In the early years of Microsoft Office, support for screen reader users was limited, and in most cases required third-party software and workarounds. In Office 2007, the Ribbon interface was introduced. This “Fluent UI” was a boon to productivity for some users, but it initially posed significant challenges for screen reader users. To its credit, Microsoft moved quickly to develop keyboard shortcuts and other navigational aids to provide a more equivalent experience.
Microsoft continued to improve support for screen readers users in Office 2010. It also introduced the Accessibility Checker, which may have been the first time many users were aware of Microsoft’s focus on accessibility. In Office 2013, support for screen reader users continued to grow, and improvements were made to the Accessibility Checker. In Office 2016, a significant development was providing users with the ability to mark images as “decorative.”
While Microsoft’s ongoing efforts to focus on accessibility are to be commended, for many years there have been signs that increasing accessibility was not a comprehensive effort across the product team. When compared with the inherent focus on accessibility of the Accessibility Checker, accessibility updates to other parts of Office since the checker’s introduction suggested a “siloed” approach for the product as a whole.
Let’s review two missed opportunities with a specific user interface—the color picker. Then we’ll examine how the new color picker signals an evolution to a more comprehensive approach.
Content should be accessible by default
When creating software applications, developers are often admonished to “Save users from themselves.” In the context of accessibility in content authoring software, this could be restated as “Don’t set users up to create content that is inaccessible by default.” Unfortunately, the color picker in Office is a long-standing non-example of this principle.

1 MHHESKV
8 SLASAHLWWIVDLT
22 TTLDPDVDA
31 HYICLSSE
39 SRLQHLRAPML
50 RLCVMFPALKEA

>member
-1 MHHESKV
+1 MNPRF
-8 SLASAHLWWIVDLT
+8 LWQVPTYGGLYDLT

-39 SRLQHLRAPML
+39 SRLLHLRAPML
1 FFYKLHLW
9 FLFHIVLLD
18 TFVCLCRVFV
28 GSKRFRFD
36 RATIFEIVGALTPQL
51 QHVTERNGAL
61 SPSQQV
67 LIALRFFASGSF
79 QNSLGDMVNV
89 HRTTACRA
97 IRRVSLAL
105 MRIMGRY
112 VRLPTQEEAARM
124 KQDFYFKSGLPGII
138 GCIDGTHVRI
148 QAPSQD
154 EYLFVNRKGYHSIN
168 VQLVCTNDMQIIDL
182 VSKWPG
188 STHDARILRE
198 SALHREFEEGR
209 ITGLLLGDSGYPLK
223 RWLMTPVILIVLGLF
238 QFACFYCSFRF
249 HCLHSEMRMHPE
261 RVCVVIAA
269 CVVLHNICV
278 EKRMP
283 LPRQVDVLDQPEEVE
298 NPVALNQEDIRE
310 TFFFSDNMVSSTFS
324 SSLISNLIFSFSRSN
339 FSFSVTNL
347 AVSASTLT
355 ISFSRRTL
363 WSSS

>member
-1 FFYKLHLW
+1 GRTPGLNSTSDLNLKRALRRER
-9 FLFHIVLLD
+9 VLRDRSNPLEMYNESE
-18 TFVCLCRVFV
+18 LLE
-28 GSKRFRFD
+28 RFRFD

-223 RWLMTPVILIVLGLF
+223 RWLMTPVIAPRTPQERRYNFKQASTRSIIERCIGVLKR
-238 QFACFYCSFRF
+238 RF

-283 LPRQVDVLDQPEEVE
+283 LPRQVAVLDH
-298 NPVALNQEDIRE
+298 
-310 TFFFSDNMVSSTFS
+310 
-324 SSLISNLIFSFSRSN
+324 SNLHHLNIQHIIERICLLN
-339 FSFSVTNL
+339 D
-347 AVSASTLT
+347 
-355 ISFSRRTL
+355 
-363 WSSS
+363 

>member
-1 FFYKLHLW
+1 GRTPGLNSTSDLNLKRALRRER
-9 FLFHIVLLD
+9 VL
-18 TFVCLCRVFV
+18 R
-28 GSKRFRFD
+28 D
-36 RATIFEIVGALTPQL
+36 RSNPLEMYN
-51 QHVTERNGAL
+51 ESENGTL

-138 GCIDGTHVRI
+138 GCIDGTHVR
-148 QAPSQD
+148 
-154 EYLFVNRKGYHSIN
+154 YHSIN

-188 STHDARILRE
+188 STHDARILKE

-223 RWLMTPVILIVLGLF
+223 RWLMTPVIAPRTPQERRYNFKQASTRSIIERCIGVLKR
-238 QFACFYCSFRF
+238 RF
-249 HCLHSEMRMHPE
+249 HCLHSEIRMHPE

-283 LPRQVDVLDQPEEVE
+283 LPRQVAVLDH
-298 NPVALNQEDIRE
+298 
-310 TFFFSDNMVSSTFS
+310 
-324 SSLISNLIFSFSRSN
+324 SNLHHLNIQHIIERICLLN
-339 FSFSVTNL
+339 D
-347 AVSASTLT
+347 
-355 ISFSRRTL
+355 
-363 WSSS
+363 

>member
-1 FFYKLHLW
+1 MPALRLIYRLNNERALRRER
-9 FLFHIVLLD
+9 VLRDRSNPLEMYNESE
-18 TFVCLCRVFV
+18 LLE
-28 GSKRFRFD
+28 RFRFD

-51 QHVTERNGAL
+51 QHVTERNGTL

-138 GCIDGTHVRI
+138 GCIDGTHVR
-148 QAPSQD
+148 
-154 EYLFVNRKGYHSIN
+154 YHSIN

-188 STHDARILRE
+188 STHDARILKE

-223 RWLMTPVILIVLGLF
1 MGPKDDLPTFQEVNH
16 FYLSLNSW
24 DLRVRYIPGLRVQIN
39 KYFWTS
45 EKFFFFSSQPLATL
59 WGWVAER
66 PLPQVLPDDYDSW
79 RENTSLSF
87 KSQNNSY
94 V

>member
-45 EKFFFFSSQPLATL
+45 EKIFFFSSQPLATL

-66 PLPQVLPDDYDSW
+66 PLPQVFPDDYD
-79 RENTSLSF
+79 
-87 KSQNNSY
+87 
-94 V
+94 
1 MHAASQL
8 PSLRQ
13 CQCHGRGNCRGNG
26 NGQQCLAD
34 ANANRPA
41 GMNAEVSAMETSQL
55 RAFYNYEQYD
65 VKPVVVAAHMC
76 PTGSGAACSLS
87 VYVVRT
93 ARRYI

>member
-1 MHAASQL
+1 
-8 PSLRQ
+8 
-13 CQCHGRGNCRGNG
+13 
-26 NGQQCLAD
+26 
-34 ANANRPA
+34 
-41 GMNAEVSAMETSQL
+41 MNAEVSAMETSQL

When Microsoft changed the “Standard Colors” on the picker in 2016, one might have expected that the colors in this new palette would have been chosen to create text that would meet contrast requirements by default, yet six of the ten colors had insufficient contrast with a white background.
Then, when a check for “Hard-to-Read Text Contrast” was added in Office 365, these colors were not changed, despite text created with the standard colors being identified as an issue by the Accessibility Checker itself.
The fact that the standard colors were not modified at this time suggests an uneven approach to accessibility.
A more comprehensive approach to accessibility
A recent development appears to signal a shift in Microsoft’s approach. Announced as part of the launch of the Accessibility Assistant in March of this year, a new color picker is now available (on a limited basis as of this writing). This picker has a “High-contrast only” toggle switch. When enabled, the standard and theme colors that would result in insufficient contrast with a white background are hidden.
Further evidence of a more global integration of accessibility into Office is the upcoming introduction of contextual flagging of contrast issues–directly on Word documents. When “hard-to-read text color” is identified, an accessibility icon is displayed in the document’s margin. Clicking the icon identifies the accessibility issue, and even provides alternative color values with sufficient contrast.
I’m encouraged as I learn more about these recent developments that are evidence of Microsoft following its stated philosophy: “The best way to solve an issue is to prevent it from happening in the first place.” As a developer and designer I believe that software applications have an opportunity and an obligation to assist users in creating content that is optimized to be as accessible as possible. As a trainer and a training course designer, I look forward to helping future cohorts of learners to implement these new resources into their process for optimizing accessibility in Office.